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States In Every Part of the Country Have Teacher Shortages

A smiling teacher looks on as her young student works on a class assignment.A nationwide shortage of teachers that began developing in the past several years is accelerating. While all states have teacher shortages, a handful are worse off than others. They include California, Nevada, Washington, Indiana, Arizona, Hawaii and the District of Columbia.

Teacher shortages concern educators because larger class sizes result in students receiving less individual attention. And classroom sizes continue to increase across the country—due to teacher shortages and rapid population growth.

Against this backdrop, teachers making an effort to earn specialized certificates and advance their knowledge of classroom technology tools will find no shortage of job opportunities.

Why Is There a Teacher Shortage?

Studies show a shortage of about 112,000 teachers nationwide. These shortages occur when schools cannot find enough teachers in specific subjects to fill the available job openings. The reasons why this happens vary from district to district. However, certain issues typically cause most shortages.

The Learning Policy Institute reports some of those reasons include layoffs that occurred during the Great Recession that caused thousands to leave the profession, the rapid growth in student population and fewer people entering teacher preparation programs. Some teachers have also left the profession because of the coronavirus pandemic.

The shortages have hit all teaching areas, but especially in subjects such as mathematics, science, special education and bilingual education/English language development. “There just aren’t enough teachers. There isn’t a big pool to pull from,” Charles Prijatelj, the Altoona Area School District superintendent in Pennsylvania, told NBC. “Retirements are through the roof and people are leaving the profession even more than they were due to all the havoc from Covid. It’s dire.”

What States Have Teacher Shortages?

Research from the Economic Policy Institute estimates that nationwide the teacher shortage now has reached about 118,000 unfilled positions. The institute projects that by 2025, the shortfall of teachers will reach 200,000. They call the nationwide teacher shortage “real, large and growing, and worse than we thought.”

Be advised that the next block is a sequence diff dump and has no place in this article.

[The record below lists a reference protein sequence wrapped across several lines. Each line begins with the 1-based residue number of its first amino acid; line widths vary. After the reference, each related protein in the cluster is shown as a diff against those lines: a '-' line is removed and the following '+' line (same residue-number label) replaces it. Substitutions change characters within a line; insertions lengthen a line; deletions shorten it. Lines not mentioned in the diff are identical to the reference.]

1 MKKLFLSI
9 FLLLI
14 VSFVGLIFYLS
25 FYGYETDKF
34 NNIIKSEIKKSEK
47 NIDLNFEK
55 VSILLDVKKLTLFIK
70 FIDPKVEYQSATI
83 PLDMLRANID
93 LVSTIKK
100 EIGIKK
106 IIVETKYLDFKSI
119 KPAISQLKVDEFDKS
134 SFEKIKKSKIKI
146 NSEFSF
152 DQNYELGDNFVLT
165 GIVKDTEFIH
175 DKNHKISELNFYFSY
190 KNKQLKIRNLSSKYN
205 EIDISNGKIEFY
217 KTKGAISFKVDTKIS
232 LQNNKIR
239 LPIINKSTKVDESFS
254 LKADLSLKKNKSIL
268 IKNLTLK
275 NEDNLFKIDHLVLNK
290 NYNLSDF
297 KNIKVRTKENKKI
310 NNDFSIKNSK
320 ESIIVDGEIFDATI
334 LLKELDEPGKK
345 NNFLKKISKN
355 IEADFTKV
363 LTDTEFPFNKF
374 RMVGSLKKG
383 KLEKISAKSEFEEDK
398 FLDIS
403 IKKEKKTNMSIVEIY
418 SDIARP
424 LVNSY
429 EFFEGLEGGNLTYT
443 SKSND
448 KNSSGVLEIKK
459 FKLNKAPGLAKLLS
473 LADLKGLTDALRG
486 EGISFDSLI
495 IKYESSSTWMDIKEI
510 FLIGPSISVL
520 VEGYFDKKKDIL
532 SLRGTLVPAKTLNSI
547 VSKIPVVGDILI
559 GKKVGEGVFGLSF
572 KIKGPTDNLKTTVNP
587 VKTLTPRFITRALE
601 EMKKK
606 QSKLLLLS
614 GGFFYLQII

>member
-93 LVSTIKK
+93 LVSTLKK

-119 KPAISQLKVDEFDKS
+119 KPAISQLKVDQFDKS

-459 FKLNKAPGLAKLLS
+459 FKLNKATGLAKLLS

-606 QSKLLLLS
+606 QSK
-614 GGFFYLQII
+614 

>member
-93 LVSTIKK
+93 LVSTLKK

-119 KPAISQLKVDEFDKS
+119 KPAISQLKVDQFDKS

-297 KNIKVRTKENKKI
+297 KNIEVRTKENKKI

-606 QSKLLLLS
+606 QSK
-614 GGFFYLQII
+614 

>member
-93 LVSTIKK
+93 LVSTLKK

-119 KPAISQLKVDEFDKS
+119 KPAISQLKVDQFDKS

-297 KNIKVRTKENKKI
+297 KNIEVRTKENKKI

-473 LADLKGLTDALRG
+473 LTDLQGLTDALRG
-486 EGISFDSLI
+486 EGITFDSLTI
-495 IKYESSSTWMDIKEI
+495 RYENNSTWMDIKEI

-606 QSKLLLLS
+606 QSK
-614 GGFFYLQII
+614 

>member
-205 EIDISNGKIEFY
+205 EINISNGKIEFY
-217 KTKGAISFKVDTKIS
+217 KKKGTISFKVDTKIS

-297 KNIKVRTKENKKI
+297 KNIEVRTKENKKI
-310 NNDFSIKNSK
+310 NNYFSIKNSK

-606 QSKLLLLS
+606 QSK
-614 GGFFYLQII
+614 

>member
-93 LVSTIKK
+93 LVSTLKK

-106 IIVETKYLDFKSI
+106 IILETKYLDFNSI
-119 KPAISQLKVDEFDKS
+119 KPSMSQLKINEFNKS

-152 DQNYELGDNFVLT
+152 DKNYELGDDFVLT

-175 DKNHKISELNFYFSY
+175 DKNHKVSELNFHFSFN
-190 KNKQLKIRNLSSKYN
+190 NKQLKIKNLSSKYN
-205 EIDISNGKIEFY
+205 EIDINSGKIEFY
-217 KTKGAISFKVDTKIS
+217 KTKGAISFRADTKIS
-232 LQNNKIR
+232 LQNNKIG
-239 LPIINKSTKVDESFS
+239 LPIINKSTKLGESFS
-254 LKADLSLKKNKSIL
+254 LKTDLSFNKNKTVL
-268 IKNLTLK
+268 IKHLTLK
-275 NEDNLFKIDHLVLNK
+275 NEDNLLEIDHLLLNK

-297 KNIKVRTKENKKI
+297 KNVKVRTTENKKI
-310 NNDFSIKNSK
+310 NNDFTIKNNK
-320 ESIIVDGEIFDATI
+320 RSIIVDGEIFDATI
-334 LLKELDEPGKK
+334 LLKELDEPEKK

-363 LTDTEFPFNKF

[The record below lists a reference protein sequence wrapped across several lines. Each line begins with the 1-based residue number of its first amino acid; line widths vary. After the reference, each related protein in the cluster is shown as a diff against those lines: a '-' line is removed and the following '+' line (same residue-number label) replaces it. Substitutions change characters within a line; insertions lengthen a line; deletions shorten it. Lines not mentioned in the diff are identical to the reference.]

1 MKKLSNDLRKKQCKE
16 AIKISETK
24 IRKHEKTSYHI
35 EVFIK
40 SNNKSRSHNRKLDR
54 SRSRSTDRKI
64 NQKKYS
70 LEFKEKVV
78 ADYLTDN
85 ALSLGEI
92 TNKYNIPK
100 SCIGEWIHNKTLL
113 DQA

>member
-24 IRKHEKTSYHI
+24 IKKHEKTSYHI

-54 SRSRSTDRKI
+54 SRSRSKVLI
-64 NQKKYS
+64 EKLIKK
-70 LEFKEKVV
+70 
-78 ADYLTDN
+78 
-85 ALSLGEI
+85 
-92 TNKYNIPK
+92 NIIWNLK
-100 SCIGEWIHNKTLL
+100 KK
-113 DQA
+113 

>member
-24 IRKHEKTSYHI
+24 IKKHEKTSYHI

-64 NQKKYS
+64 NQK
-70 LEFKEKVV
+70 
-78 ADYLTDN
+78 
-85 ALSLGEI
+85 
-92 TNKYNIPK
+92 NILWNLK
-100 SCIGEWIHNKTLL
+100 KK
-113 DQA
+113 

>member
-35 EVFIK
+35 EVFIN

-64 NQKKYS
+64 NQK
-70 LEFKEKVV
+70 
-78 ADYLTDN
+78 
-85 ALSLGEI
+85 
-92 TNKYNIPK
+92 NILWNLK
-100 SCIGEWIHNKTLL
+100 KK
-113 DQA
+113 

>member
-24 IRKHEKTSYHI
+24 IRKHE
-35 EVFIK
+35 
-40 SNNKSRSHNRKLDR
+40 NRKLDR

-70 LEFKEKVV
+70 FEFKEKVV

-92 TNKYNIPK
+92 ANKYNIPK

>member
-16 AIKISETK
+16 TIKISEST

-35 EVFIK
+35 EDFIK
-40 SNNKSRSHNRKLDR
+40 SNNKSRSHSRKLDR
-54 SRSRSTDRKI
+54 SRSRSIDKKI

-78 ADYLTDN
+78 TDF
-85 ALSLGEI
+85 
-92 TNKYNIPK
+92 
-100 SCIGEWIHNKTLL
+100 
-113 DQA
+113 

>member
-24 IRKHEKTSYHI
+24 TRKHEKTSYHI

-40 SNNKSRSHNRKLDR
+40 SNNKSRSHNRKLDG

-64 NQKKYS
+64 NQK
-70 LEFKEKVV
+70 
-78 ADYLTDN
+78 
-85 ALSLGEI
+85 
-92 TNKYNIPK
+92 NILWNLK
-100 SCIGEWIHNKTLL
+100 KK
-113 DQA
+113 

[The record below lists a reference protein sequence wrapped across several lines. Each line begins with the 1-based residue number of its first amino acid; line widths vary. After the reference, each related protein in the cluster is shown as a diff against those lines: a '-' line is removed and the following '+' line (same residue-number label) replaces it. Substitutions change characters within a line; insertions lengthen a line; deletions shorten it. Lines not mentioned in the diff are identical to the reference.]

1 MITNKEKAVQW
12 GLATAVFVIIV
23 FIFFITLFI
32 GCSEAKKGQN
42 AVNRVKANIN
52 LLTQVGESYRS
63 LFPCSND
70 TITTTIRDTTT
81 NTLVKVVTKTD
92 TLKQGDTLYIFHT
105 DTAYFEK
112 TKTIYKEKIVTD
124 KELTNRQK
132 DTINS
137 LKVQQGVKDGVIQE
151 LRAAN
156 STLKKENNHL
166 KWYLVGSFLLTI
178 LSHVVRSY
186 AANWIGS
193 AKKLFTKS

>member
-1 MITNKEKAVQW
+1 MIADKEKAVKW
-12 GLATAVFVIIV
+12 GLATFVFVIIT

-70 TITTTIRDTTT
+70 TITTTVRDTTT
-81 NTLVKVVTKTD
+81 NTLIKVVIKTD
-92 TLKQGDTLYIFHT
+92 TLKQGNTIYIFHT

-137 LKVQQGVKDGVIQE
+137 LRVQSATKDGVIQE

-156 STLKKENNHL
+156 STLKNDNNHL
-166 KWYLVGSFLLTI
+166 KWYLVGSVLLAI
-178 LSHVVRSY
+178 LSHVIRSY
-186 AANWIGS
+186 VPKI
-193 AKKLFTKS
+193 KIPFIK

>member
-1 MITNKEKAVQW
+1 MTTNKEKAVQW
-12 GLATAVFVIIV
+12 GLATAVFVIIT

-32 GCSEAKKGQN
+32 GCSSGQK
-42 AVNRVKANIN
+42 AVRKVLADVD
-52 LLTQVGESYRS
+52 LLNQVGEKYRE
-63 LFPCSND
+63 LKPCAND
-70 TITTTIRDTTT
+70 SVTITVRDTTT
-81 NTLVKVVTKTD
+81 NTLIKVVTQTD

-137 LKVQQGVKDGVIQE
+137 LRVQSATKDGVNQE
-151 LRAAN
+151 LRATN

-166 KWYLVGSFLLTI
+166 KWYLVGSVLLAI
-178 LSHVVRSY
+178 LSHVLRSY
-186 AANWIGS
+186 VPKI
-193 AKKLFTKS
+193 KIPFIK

The biggest shortages are happening in California, Nevada, Washington, Indiana, Arizona, Hawaii and the District of Columbia. A searchable database kept by the U.S. Department of Education offers a breakdown of teacher job openings by state. California, for example, lists a statewide need for K-12 teachers in special education, mathematics, language arts and science teachers. At the elementary school level, the state needs core subjects teachers.

The database shows these trends repeating across the country. Nevada needs support staff and K-12 teachers in English as a Second Language and Special Education. Indiana needs 5-12 science teachers and K-12 ESL, arts and music and world languages. The shortage has become so widespread that President Joe Biden has included $9 billion in his American Families Plan to fund training for teachers.

The Advantages of Becoming a Teacher Now

Because of the shortage, those entering the teaching profession now will have no trouble finding job opportunities, no matter in which state they reside. And for both new and veteran teachers, expanding your skill set can lead to better job opportunities.

Fresno Pacific University’s online continuing education courses prepare teachers for the modern classroom, allowing them to earn the professional development credits needed to maintain their license. Courses such as Teaching and Learning Online also educate teachers on using the latest tech tools and platforms in their classrooms.

Educators who commit to continually expanding their skills make great candidates for the best teaching jobs. For those who want to help address the teacher shortage crisis, completing a 100% online continuing education course will help them achieve their goal.

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